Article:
For example, if you want to buy a $500,000 property, you’ll need a low-deposit home loan if your deposit is less than $100,000 and therefore you need to borrow more than $400,000.

As a general rule, you’ll need to pay LMI (lender’s mortgage insurance) if you take out a low-deposit home loan. You can use this LMI calculator to estimate your LMI payment.

How much debt is too much?

A home loan is considered to be too large when the monthly repayments exceed 30 per cent of your pre-tax income. Anything over this threshold is officially known as ‘mortgage stress’ – and for good reason – it can seriously affect your lifestyle and your actual stress levels.

The best way to avoid mortgage stress is by factoring in a sizeable buffer of at least 2 – 3 per cent. If this then tips you over into the mortgage stress category, then it’s likely you’re taking on too much debt.

If you’re wondering if this kind of buffer is really necessary, consider this: historically, the average interest rate is around 7 per cent, so the chances of your 30 year loan spending half of its time above this rate is entirely plausible – and that’s before you’ve even factored in any of life’s emergencies such as the loss of one income or the arrival of a new family member.

What is a credit limit?

The maximum amount that can be borrowed from a lender, as per the home loan contract.

How much can I borrow with a guaranteed home loan?

Some lenders will allow you to borrow 100 per cent of the value of the property with a guaranteed home loan. For that to happen, the lender would have to feel confident in your ability to pay off the mortgage and in the security provided by your guarantor.

Will I have to pay lenders' mortgage insurance twice if I refinance?

If your deposit was less than 20 per cent of your property’s value when you took out your original loan, you may have paid lenders’ mortgage insurance (LMI) to cover the lender against the risk that you may default on your repayments. 

If you refinance to a new home loan, but still don’t have enough deposit and/or equity to provide 20 per cent security, you’ll need to pay for the lender’s LMI a second time. This could potentially add thousands or tens of thousands of dollars in upfront costs to your mortgage, so it’s important to consider whether the financial benefits of refinancing may be worth these costs.

Who offers 40 year mortgages?

Home loans spanning 40 years are offered by select lenders, though the loan period is much longer than a standard 30-year home loan. You're more likely to find a maximum of 35 years, such as is the case with Teacher’s Mutual Bank

Currently, 40 year home loan lenders in Australia include AlphaBeta Money, BCU, G&C Mutual Bank, Pepper, and Sydney Mutual Bank.

Even though these lengthier loans 35 to 40 year loans do exist on the market, they are not overwhelmingly popular, as the extra interest you pay compared to a 30-year loan can be over $100,000 or more.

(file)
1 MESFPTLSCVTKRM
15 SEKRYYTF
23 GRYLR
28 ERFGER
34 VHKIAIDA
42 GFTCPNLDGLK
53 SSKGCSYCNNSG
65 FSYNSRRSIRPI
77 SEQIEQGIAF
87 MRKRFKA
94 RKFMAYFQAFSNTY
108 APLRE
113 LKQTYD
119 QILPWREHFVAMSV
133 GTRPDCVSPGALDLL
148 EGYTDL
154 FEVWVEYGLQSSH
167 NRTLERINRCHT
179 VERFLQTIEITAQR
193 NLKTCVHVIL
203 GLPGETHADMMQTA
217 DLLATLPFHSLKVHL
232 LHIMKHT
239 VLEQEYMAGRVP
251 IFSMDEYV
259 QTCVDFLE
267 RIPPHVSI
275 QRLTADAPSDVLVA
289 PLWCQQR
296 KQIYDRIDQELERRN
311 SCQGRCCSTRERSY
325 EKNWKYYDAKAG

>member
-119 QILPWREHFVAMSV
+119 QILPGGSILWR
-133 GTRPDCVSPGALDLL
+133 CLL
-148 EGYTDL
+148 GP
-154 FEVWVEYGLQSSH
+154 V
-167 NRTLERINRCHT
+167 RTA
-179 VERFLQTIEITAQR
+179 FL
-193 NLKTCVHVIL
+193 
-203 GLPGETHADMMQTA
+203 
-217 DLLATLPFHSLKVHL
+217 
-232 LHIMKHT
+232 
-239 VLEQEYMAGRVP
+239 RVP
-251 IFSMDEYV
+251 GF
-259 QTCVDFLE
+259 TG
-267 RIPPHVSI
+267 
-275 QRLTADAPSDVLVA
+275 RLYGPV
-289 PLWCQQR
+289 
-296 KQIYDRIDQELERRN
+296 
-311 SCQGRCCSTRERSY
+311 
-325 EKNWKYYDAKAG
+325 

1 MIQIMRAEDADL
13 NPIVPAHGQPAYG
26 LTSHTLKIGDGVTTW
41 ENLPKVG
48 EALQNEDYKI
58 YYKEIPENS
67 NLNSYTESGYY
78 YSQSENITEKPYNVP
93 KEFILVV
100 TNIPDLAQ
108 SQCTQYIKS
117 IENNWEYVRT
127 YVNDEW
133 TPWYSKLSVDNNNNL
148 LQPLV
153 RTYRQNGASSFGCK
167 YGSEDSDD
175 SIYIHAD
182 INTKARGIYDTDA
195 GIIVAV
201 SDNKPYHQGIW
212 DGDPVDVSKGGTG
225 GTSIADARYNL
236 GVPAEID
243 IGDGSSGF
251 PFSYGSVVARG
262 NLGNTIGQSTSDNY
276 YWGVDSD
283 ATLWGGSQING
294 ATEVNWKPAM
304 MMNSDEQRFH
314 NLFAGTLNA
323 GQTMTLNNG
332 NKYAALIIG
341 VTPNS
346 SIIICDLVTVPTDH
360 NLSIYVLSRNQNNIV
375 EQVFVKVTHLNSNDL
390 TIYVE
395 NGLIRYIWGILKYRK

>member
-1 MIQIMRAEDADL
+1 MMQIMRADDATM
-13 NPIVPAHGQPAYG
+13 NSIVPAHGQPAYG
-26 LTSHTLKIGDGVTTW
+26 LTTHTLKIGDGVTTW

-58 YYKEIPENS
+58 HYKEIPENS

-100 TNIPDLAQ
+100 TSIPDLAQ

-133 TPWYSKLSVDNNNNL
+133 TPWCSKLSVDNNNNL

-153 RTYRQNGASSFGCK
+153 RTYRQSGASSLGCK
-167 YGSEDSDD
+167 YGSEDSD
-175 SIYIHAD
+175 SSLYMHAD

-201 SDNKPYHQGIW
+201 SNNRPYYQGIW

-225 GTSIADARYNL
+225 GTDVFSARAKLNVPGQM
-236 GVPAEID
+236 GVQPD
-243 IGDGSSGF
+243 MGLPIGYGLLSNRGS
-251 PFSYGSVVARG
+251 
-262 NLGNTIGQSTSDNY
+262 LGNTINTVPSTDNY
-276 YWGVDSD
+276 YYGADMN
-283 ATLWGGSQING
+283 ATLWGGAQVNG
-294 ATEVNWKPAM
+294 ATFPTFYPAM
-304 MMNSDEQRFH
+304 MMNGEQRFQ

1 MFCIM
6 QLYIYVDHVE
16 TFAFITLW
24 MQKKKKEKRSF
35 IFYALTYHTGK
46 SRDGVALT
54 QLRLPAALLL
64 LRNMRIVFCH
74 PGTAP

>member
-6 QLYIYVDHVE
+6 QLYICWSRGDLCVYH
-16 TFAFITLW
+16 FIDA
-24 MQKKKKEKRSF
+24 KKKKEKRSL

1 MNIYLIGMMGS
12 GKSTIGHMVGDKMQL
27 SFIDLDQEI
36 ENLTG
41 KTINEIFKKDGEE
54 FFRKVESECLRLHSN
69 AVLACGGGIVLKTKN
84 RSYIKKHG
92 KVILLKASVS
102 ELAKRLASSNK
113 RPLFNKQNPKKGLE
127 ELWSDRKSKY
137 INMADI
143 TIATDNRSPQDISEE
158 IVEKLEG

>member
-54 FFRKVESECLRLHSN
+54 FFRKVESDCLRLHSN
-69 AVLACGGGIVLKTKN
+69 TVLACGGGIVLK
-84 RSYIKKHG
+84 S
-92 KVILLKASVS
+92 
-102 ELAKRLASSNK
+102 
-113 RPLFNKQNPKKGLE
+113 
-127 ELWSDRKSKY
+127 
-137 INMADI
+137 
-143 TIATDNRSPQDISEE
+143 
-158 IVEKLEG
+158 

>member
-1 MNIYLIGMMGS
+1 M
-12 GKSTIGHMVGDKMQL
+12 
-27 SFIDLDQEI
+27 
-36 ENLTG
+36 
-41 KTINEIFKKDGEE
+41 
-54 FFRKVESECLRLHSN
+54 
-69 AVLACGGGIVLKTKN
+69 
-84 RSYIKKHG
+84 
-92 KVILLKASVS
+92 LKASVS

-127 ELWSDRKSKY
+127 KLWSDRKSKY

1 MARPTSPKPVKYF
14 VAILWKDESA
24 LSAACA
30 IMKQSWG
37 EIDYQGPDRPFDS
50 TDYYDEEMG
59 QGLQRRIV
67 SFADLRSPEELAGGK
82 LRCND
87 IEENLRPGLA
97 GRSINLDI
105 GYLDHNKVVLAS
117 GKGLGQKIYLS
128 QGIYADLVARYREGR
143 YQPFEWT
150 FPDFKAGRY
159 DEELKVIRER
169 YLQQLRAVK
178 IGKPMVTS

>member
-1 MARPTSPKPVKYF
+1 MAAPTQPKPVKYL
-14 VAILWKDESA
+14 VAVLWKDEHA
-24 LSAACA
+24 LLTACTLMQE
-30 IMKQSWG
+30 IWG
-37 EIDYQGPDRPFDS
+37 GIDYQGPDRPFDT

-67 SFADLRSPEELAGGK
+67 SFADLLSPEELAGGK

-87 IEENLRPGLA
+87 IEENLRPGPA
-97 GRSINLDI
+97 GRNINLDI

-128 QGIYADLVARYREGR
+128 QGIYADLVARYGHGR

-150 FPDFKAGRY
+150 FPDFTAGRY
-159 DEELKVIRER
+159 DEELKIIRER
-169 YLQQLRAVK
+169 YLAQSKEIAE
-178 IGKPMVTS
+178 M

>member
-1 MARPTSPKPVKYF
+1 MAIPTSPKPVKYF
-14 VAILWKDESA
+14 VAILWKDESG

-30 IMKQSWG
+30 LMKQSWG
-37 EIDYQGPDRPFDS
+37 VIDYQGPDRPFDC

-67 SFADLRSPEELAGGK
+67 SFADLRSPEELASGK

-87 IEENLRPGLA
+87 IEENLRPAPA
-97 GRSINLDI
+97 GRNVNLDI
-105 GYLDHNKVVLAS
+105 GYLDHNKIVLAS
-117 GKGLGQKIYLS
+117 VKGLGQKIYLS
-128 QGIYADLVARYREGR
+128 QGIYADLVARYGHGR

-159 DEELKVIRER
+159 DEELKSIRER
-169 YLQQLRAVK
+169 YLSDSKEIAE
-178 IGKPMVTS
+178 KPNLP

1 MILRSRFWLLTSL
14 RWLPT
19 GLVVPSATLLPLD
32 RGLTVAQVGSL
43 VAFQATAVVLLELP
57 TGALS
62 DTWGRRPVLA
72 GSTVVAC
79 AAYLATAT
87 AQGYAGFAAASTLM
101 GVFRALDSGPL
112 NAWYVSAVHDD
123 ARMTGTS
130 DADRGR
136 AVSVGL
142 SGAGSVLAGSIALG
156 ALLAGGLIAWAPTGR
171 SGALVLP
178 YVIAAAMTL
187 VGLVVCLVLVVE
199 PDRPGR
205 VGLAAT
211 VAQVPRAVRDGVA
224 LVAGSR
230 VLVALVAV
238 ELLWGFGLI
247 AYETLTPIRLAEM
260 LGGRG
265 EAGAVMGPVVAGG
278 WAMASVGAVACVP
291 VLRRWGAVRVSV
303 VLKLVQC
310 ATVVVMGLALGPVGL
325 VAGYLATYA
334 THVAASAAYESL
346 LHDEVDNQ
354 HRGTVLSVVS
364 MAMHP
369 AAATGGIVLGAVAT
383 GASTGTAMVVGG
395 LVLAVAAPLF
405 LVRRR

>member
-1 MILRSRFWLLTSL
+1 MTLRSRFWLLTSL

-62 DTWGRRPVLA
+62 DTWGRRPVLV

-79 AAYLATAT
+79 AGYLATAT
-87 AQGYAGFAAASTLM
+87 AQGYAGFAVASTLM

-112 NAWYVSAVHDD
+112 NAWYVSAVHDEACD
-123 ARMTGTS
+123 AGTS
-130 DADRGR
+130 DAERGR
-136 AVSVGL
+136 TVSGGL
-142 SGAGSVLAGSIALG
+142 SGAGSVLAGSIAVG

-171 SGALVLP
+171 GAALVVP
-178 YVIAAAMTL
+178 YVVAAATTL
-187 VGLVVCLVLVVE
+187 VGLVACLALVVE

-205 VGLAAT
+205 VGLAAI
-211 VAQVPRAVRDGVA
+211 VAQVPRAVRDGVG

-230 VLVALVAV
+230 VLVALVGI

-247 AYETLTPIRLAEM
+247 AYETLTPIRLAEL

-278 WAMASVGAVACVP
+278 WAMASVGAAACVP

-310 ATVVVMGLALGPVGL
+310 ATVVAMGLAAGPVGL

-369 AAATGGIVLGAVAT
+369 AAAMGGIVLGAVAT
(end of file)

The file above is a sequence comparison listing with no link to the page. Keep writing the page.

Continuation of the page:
Will I be paying two mortgages at once when I refinance?

No, given the way the loan and title transfer works, you will not have to pay two mortgages at the one time. You will make your last monthly repayment on loan number one and then the following month you will start paying off loan number two.

Does Australia have no cost refinancing?

No Cost Refinancing is an option available in the US where the lender or broker covers your switching costs, such as appraisal fees and settlement costs. Unfortunately, no cost refinancing isn’t available in Australia.

Can I change jobs while I am applying for a home loan?

Whether you’re a new borrower or you’re refinancing your home loan, many lenders require you to be in a permanent job with the same employer for at least 6 months before applying for a home loan. Different lenders have different requirements. 

If your work situation changes for any reason while you’re applying for a mortgage, this could reduce your chances of successfully completing the process. Contacting the lender as soon as you know your employment situation is changing may allow you to work something out. 

Can I get a home loan if I am on an employment contract?

Some lenders will allow you to apply for a mortgage if you are a contractor or freelancer. However, many lenders prefer you to be in a permanent, ongoing role, because a more stable income means you’re more likely to keep up with your repayments.

If you’re a contractor, freelancer, or are otherwise self-employed, it may still be possible to apply for a low-doc home loan, as these mortgages require less specific proof of income.

Is there a limit to how many times I can refinance?

There is no set limit to how many times you are allowed to refinance. Some surveyed RateCity users have refinanced up to three times.

However, if you refinance several times in short succession, it could affect your credit score. Lenders assess your credit score when you apply for new loans, so if you end up with bad credit, you may not be able to refinance if and when you really need to.

Before refinancing multiple times, consider getting a copy of your credit report and ensure your credit history is in good shape for future refinances.

I have a poor credit rating. Am I still able to get a mortgage?

Some lenders still allow you to apply for a home loan if you have impaired credit. However, you may pay a slightly higher interest rate and/or higher fees. This is to help offset the higher risk that you may default on your repayments.